It’s been just over six months since the Maritime Labour Convention, 2006 (MLC) began enforcement for those initial member states who ratified the Convention in August, 2012. Since the Convention’s ratification one and a half years ago, talk surrounding the presented changes has been lengthy, in-depth and ongoing with many in the superyacht sector raising the question of how this next set of commercial-focused regulations would really affect the superyacht industry?

More than six months after implementation, the superyacht industry’s anticipated questions pertaining to the Convention’s true impact on this niche sector can be met with answers. So, what is the level of impact? Seemingly, very little.

The Isle of Man Ship Registry recently published its first MLC Annual Report (despite the Convention’s implementation running for just over six months) in which it announced that of 217 ships inspected under MLC guidelines, 157 had MLC deficiencies. The most common deficiency lay in the realm of the Seafarer Employment Agreement (SEA) – a significant concern for crew – with specific SEA decencies including invalid signatories, lack of provision to the seafarer, lack of provision on board, missing required information and not being in the English language. Interestingly, the SEA was predicted the most problematic area of the convention when the International Transport Federation released its list of the top 10 most frequent deficiencies found on board vessels under MLC requirements in July 2013.

Nonetheless, though 27 of the inspected ships were classified as yachts, the Isle of Man is yet to release any information on the sizes of yachts inspected, nor on the number of yachts to which deficiencies were appropriated.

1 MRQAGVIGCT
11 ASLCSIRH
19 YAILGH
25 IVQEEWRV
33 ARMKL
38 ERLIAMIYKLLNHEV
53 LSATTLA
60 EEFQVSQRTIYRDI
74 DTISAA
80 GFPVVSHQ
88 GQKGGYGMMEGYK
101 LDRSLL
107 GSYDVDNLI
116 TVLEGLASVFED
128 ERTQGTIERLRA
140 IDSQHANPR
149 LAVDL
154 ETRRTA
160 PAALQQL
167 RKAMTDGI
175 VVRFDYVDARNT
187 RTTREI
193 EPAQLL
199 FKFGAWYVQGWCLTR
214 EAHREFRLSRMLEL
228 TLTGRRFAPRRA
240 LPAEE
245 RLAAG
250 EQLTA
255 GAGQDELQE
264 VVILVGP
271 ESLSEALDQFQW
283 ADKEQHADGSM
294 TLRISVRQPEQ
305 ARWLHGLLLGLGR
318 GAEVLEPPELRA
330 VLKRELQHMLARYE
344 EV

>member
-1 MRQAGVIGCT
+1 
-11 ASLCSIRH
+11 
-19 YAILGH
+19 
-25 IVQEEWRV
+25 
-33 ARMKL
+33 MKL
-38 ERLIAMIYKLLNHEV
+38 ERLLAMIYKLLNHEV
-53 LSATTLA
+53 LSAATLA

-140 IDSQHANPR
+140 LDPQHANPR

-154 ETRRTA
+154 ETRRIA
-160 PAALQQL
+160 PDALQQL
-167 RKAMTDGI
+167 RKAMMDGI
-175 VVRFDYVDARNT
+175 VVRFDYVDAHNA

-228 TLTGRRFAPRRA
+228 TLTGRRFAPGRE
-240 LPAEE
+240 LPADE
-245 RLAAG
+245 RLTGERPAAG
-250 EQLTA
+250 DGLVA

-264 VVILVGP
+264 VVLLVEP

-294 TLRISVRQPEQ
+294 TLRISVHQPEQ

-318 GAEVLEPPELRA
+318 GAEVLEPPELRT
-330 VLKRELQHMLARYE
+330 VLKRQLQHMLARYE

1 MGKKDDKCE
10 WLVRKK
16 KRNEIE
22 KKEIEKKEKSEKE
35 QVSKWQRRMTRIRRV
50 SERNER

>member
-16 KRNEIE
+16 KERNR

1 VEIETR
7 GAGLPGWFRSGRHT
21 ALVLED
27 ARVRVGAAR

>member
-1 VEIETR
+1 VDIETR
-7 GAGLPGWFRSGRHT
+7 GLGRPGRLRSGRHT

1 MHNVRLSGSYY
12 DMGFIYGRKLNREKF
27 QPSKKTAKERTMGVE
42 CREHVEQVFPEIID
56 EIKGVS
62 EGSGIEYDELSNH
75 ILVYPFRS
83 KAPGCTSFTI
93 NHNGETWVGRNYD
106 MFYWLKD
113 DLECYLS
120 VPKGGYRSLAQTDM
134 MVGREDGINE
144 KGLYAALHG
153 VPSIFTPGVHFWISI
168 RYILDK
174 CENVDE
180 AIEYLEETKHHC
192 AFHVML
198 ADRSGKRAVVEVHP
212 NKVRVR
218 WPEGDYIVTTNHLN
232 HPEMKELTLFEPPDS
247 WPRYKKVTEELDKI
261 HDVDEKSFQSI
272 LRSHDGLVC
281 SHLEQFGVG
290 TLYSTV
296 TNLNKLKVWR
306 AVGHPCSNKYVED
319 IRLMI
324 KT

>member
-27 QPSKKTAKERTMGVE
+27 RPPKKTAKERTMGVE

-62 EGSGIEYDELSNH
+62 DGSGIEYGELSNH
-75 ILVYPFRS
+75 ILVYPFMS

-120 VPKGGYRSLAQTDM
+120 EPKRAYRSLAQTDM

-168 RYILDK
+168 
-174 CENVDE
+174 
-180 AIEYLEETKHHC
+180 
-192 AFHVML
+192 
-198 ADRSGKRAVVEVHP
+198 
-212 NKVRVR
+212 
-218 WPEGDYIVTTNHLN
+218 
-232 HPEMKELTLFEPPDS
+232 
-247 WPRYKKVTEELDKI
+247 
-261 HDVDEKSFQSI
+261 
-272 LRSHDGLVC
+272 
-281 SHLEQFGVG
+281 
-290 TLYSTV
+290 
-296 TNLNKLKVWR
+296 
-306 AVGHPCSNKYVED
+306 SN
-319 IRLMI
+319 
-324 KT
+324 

Has the industry been making a lot of noise about a Convention that will affect the industry very little?

However, John Cook, partner at Lesia Employment Services, believes the Isle of Man’s figures remain an educative tool for the industry as it moves forward and the MLC becomes better established in the yachting landscape. “Whilst it is not yet clear how many yachts were inspected, what is clear is that seventy-two per cent of vessels inspected were found to be deficient; SEAs accounted for thirty per cent the overall number of deficiencies. Evidently employers have not yet got to grips with what needs to go in an SEA and yet all the information is published in the Convention [under Title 2, Regulation 2.1, Standard A2.1, paragraph four].

“We are still only in the first year enforcement with a handful of countries inspecting yachts either as flag or port state,” added Cook. “Later this yea rand next year will provide us with a clearer picture on compliance with the Convention. There is still time for employers to get their house in order and avoid any unnecessary delays in compliance.”

However, given that since the Convention’s ratification the superyacht industry has been jumping at any chance to scaremonger concerning its impact, it would seem equally likely that the industry would jump at any news to suggest the Convention was having any effect on the yachting sector. As such, the little information surrounding its implementation within the yachting sector suggests an equally small level impact. The MLC has been put on a pedestal by the yachting industry, with many hoping it would be the first set of regulations that would manifestly improve the yachting industry, but questions are arising as to whether it is just the latest in a series of commercial regulations with little effect on yachting, and whether the MLC is, in fact, more talk than substance.

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Lesia Employment Services ICC Limited

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